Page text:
The purposes of this article are to explore the functions of behavior tangible and their relationship to each other. I am a behavior therapist who uses a variety of methods to help clients change their behaviors and their relationships. I believe that people can change and benefit from understanding the functions of behavior tangible. This helps them to make changes they would not otherwise make, and it helps them to become more adept at using the tools of effective and constructive reinforcement.
Most people use both direct and indirect reinforcers to influence their lives. We choose our friends, coworkers, and lovers; we seek employment and jobs; we build relationships with co-workers; and we obtain education and entertainment. All of these people depend on our ability to be friendly, to make them feel good about themselves, to be fun to be around, and to take advantage of the opportunities they have. We rely on indirect reinforcers to help us achieve these goals. The choices we make about the people we interact with, the places we go, the products we purchase, and the events we attend also depend on our reliance on the tangible consequences of those choices.
The specific behaviors that reinforce appropriate requests and the goals we have in mind are always the same: First, we tell the person “no”, then we give them a consequence (in the form of a time out, a demeaning remark, or a pat on the back), and finally, we reinforce the request or the goal by providing the next best alternative. These are just three of the behavior antecedents we use. In addition, if a person has already violated the request, we might remind them of it in a number of different ways. These various reinforcers provide evidence that the request or goal is still relevant and important to them.
The functions of behavior tangible are even more refined for each individual. The ultimate goal is to remove all possibility for the possibility of a person experiencing the negative consequences of their behavior. This can take place through explicit reinforcement (expects and exures), as in acts of kindness and compassion, and it can take place through the threat of a punishment (such as a demeaning comment or a pat on the back). There are definitely limits to this kind of reinforcement, which explain why it is not the most commonly used type of behavior reinforcement.
When it comes to inappropriate behavior, then, it is necessary to use a different set of reinforcement procedures. For example, you might choose to reinforce appropriate behavior with a gentle compliment. A compliment does not have to be particularly nice; you just need to say something like “I appreciate that you did that” or “I am impressed with your leadership”. A consequence could also be a time out; this would remind the person that they are in the wrong place, or that their inappropriate behavior is disrupting the lives of others. A stronger reinforcer might then be a punishment of some kind, such as a loss of privileges, or a loss of job for example.
All of these methods of behavior reinforcement are useful. They all work because they give an explanation of what causes a particular kind of behavior. They allow the person who is experiencing the undesirable behavior to know that there will be a reaction card, or a consequence, if they continue down the path that they are on.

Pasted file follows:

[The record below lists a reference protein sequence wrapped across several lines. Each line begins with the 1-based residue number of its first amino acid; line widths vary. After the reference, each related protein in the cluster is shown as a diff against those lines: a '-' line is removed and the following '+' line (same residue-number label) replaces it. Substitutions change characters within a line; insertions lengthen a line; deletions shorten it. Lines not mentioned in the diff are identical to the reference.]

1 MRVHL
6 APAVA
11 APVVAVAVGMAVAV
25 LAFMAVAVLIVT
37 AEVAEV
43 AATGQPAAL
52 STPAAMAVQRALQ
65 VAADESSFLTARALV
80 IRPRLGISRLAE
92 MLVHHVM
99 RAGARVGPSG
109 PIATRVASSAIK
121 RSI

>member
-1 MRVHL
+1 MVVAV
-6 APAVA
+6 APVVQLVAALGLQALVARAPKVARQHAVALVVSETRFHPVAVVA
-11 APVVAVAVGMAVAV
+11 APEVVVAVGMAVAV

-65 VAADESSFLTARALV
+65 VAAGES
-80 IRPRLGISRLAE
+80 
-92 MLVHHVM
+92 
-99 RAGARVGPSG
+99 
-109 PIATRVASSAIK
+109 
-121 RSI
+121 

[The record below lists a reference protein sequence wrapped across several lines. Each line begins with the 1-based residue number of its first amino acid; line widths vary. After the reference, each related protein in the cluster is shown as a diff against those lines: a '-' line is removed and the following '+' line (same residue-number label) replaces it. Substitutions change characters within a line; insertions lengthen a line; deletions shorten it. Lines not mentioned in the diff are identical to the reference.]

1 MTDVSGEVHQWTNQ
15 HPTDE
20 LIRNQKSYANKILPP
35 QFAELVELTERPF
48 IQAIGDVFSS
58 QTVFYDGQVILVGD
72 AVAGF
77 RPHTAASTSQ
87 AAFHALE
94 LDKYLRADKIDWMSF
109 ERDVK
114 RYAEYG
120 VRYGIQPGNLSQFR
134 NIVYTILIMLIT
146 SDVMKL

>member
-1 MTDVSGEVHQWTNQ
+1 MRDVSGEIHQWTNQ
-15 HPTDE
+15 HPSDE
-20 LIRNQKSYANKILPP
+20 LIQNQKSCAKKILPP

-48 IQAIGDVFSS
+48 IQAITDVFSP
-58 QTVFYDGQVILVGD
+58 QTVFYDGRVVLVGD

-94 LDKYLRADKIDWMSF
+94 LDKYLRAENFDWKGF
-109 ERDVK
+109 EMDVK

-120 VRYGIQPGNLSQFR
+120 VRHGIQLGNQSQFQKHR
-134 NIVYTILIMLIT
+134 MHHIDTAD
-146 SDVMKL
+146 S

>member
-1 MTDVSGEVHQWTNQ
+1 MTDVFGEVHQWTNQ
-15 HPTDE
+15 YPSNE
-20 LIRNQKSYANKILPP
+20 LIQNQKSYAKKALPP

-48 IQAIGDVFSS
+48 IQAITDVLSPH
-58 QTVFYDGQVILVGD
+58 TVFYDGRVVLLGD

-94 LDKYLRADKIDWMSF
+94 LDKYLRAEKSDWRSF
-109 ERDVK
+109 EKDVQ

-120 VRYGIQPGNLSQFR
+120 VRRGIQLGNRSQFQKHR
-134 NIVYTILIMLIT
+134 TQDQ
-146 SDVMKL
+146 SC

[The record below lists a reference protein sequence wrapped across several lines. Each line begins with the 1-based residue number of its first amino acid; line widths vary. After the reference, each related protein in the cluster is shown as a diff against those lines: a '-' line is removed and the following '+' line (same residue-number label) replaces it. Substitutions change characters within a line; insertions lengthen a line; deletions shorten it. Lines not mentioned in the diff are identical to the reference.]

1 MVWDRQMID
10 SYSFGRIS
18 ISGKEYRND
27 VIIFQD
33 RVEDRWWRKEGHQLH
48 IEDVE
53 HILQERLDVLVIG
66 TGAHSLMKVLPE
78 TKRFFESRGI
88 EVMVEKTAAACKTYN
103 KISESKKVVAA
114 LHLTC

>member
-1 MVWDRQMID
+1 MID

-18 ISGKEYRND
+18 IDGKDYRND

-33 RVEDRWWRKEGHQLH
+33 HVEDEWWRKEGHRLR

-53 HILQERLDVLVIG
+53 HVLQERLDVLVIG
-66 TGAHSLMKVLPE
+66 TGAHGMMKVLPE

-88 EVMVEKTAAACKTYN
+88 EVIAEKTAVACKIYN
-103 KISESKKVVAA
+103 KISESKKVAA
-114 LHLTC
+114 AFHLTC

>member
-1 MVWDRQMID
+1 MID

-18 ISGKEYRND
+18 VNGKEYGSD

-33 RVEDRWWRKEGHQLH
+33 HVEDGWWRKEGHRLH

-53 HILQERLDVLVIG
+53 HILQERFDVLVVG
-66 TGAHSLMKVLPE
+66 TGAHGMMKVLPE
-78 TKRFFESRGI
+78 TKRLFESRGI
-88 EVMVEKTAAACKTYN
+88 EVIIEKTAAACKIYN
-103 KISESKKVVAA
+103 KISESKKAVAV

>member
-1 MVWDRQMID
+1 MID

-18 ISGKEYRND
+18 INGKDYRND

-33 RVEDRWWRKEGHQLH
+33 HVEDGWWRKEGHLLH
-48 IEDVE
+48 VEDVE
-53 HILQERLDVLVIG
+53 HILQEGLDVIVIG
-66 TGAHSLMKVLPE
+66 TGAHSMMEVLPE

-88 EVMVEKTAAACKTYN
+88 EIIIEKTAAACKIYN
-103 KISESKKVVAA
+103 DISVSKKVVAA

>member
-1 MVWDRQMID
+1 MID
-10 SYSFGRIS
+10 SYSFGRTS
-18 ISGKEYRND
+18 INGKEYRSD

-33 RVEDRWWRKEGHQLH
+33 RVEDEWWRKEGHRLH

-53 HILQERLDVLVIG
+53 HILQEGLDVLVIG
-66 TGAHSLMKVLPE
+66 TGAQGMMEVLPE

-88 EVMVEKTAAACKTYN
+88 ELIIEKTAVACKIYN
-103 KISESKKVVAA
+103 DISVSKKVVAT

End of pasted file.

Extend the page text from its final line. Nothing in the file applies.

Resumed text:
Functions of Behavior tangible in Behavior Reinforcement
In his book “Functions of Behavior: Apt Reasons for Behavior,” Roger Martin provides eleven concise steps to guide teachers in teaching children, young people, and adults the proper functions of behavior. These include the distinction between proximal and intrinsic rewards, the functions of positive and negative reinforcement, the functions of verbal and nonverbal cues, the functions of behavior avoidance and self-control, the functions of affiliation building, the functions of affiliation and esteem, the functions of consequence and expectation, the functions of assurance and peer pressure, and the roles of compliance and assertiveness. The main reason why this book was necessary was that many of these individual processes were missing or were being practiced incorrectly. The emphasis on the functions of behavior tangible is therefore very valuable in the teaching of social skills and group interaction.
It goes on to discuss the role of the parent in the change of behavior of a child. The book discusses ways to help parents learn new ways of reinforcing positive behaviors and to modify their approach to change by providing them with alternative methods and tools. The author recommends using an associated thinking model and a thinking process of associated reinforcement. These are ways of reinforcing appropriate behavior that do not rely solely on the use of punishment or on the use of consequences.
For example, one might use the extinction model, which is very similar to the reinforcement process. In the extinction model, if a child does something that gets him or her in trouble, his friends might come over and decide to tell the teacher or the parents. The teacher might then give out a consequence, such as time out or a written reprimand, which would serve to reinforce appropriate requests. Alternately, the teacher might just say to the child, “You know what? That’s not good enough.”